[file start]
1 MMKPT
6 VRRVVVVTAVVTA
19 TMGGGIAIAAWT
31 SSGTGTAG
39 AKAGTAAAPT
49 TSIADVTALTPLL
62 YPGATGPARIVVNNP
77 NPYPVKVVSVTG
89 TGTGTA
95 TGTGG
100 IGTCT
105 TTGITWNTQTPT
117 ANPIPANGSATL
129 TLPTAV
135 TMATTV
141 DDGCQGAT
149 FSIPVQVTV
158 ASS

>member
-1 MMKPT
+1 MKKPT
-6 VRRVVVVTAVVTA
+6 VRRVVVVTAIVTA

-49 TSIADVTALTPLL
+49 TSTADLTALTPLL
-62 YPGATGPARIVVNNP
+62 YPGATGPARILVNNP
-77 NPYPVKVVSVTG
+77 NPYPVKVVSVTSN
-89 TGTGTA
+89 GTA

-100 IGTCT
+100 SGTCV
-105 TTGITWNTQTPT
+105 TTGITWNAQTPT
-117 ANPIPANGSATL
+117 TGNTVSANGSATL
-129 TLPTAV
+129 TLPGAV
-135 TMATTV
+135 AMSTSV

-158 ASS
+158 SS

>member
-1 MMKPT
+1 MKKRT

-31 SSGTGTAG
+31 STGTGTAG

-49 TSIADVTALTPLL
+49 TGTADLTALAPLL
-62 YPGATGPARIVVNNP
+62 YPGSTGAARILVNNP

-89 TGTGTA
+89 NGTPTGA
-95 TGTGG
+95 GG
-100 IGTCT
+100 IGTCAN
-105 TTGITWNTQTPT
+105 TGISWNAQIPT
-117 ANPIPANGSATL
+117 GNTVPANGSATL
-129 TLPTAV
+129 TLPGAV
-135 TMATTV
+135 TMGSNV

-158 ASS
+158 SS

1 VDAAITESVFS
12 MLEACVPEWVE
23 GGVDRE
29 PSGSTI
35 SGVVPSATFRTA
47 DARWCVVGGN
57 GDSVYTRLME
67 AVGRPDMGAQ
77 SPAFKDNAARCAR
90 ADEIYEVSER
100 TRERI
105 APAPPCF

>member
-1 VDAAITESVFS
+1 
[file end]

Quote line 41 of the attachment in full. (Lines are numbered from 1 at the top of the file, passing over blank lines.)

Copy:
+135 AMSTSV